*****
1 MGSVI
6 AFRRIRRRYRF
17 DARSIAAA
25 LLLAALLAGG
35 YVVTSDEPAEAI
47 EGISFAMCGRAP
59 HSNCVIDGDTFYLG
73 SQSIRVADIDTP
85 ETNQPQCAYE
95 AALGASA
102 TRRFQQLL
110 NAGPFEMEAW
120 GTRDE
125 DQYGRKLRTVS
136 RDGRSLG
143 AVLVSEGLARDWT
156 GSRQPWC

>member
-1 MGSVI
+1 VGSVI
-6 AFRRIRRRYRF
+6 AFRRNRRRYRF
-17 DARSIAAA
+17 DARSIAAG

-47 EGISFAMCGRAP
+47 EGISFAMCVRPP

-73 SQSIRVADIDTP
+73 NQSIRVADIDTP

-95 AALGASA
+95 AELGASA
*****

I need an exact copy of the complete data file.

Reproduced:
1 MGSVI
6 AFRRIRRRYRF
17 DARSIAAA
25 LLLAALLAGG
35 YVVTSDEPAEAI
47 EGISFAMCGRAP
59 HSNCVIDGDTFYLG
73 SQSIRVADIDTP
85 ETNQPQCAYE
95 AALGASA
102 TRRFQQLL
110 NAGPFEMEAW
120 GTRDE
125 DQYGRKLRTVS
136 RDGRSLG
143 AVLVSEGLARDWT
156 GSRQPWC

>member
-1 MGSVI
+1 VGSVI
-6 AFRRIRRRYRF
+6 AFRRNRRRYRF
-17 DARSIAAA
+17 DARSIAAG

-47 EGISFAMCGRAP
+47 EGISFAMCVRPP

-73 SQSIRVADIDTP
+73 NQSIRVADIDTP

-95 AALGASA
+95 AELGASA